SCOT-PEP response to UN Women's sex work consultation

SCOT-PEP response to UN Women's sex work/sex trade consultation

Dear UN Women,


Consultation seeking views on UN Women approach to sex work, the sex trade and prostitution


SCOT-PEP is a registered charity and sex worker-led organisation that campaigns for the rights of sex workers in Scotland. Our organisation is comprised of current and former sex workers, and allies. Those of us with sex working experience have done many different kinds of sex work, and from many perspectives: many of us are migrants, some are British; many of us work (or have worked) in criminalised conditions - for example on the street, or in working flats - and we’ve all worked for different reasons, at different times in our lives: to support our families; to support our drug use; to fund our education, or simply because there has been no other work available, and we need to pay our bills.


What unites everyone within SCOT-PEP, with all our divergent experiences, is the knowledge that sex work is work; that sex workers are best served by a legal system that recognises them as workers and as such endows them with labour rights (as in New Zealand); that sex workers are vulnerable to violence and exploitation because they currently work in conditions that criminalise and stigmatise them, and those associated with them, and that sex workers are the experts on how to make the industry safer and fairer - most fundamentally, that sex workers can speak for themselves.


Before we answer the substantive questions posed in the consultation we first wish to convey our dismay at the fact that UN Women has failed thus far to attempt any kind of meaningful consultation with sex workers and sex worker led organisations around the world.  The consultation process, as currently framed, is extremely inaccessible to many sex workers and the organisations that represent them.  Conducting an online and written based consultation excludes a huge number of sex workers who may have limited access to the internet and lack the time and experience to respond to a consultation that is framed in such an inaccessible and technical way.  We would urge UN Women to conduct a direct participatory consultation with sex workers, especially in the global South, as it is essential that their perspectives and experiences are prioritised in developing this policy.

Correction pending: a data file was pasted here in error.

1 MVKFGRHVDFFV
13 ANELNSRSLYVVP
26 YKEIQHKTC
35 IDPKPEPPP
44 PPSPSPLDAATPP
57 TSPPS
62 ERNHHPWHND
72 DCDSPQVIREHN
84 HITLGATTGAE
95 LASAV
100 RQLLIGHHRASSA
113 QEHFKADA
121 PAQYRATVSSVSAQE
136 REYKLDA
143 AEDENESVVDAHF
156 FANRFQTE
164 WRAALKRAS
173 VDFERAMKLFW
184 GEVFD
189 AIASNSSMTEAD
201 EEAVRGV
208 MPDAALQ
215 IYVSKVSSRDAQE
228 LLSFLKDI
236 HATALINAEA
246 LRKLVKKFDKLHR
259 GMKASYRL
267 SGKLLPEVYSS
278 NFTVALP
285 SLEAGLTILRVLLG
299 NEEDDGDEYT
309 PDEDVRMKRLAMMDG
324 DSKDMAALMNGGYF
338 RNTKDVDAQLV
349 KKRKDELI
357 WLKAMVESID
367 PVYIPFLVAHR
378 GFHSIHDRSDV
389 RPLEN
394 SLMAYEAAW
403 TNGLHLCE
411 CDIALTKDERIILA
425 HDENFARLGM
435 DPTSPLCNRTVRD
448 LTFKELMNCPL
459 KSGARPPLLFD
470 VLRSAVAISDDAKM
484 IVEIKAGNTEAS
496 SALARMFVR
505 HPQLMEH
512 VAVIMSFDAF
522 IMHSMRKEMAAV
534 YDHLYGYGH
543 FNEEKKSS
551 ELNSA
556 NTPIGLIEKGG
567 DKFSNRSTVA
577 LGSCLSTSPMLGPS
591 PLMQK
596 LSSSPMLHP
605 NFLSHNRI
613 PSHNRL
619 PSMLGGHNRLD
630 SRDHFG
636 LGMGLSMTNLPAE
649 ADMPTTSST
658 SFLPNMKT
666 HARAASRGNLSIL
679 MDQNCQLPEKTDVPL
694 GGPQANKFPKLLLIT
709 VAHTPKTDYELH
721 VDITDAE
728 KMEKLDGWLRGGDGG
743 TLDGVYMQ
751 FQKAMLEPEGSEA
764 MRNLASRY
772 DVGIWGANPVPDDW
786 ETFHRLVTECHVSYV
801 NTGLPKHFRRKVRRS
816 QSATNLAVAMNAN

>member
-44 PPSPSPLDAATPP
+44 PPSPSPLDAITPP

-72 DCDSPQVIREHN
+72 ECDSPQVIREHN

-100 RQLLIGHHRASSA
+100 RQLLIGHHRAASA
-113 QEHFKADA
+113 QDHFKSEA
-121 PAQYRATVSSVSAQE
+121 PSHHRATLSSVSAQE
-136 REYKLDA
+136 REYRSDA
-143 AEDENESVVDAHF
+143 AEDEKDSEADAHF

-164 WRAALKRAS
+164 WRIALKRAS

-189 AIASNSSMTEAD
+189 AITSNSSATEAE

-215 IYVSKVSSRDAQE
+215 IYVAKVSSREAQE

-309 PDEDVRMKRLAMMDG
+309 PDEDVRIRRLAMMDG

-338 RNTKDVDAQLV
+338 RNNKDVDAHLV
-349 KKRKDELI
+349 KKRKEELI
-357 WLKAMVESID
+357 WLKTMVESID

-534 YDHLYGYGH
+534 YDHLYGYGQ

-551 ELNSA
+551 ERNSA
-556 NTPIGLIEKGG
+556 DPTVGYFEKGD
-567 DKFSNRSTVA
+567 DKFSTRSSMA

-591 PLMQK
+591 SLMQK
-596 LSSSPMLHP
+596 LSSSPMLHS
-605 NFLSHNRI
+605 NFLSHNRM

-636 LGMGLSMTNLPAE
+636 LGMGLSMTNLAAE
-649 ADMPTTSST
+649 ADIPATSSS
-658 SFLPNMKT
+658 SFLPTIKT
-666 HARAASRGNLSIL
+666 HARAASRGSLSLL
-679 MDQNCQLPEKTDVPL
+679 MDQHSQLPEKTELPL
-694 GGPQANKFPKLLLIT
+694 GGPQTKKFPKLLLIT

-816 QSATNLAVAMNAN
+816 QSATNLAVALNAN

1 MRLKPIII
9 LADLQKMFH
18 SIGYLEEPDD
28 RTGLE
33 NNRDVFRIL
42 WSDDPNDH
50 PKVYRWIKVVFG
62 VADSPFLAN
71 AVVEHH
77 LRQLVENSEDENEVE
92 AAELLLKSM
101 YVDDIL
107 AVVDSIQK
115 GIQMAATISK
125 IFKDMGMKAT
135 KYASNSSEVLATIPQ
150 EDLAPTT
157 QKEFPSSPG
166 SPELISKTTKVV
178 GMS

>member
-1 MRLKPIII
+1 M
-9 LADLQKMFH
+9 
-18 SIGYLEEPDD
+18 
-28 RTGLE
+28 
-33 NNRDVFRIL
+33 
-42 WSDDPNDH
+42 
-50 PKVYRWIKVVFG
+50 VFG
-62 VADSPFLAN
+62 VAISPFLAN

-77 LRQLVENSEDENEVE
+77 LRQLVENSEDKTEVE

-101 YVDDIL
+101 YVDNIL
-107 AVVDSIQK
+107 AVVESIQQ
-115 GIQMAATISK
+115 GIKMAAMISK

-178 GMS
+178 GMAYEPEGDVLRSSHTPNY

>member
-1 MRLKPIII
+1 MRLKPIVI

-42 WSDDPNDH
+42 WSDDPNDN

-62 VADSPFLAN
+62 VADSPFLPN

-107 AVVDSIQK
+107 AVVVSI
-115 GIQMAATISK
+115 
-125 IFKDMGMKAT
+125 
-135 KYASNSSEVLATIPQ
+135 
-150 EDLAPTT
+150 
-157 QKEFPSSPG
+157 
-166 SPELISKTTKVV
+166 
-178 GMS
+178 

1) The 2030 Agenda commits to universality, human rights and leaving nobody behind. How do you interpret these principles in relation to sex work/trade or prostitution?


Sex workers are a highly criminalised, stigmatised and marginalised group in most countries around the world.  We believe that adopting policies on sex work that prioritise the needs and demands of sex workers themselves demonstrates a strong commitment to “leaving nobody behind” and to the promotion of human rights.  Sex workers are well used to being ignored or talked over when prostitution laws and policies are being adopted and UN Women must not leave them behind in formulating this policy.


If UN Women does prioritise sex workers in the formation of its policy it will see that there is a clear and consistent demand from the sex worker rights movement globally to decriminalise sex work.  Our vision for decriminalisation is the removal of all laws that criminalise sex workers, clients and third parties (where force or coercion is not being applied), and the introduction of laws/policies that give sex workers the ability to claim their human rights and to seek protection from violence, both from state and non-state aggressors.  There is a wealth of evidence, from academics, NGOs, and crucially sex workers themselves demonstrating that criminalisation (in any form) makes selling sex more dangerous for sex workers, impacts negatively on their human rights and leads to poorer health outcomes, including increased vulnerability to HIV (for a meta-analysis of research on human rights violations faced by sex workers and links to HIV vulnerability see The Lancet vol 385, no 9963: p186 – 199).

2) The Sustainable Development Goals (SDGs) set out to achieve gender equality and to empower all women and girls. The SDGs also include several targets pertinent to women’s empowerment, such as

a)      reproductive rights

b)      women’s ownership of land and assets

c)       building peaceful and inclusive societies

d)      ending the trafficking of women

e)      eliminating violence against women.

How do you suggest that policies on sex work/trade/prostitution can promote such targets and objectives?


As a sex worker led organization gender equality is at the very heart of our work and forms the basis of our campaign to reform the sex work laws.  We believe that the criminalization of prostitution (of the seller or purchaser) reinforces and entrenches gender inequalities as women who sell sex to men remain disempowered and disadvantaged.  They have no legal rights, are forced to prioritise avoiding the police rather than their safety, and cannot approach the authorities for protection.  


Decriminalising sex work redresses this inequality between women who sell sex and men who buy by giving sex workers the ability to assert their rights against purchasers.  We believe that a society that cherishes and values sex workers and provides them with access to legal rights is a better society for all women to live in.  By decriminalizing sex work we begin to address the horrendous human rights abuses and harms faced by women who sell sex and are one step closer to eliminating violence against all women.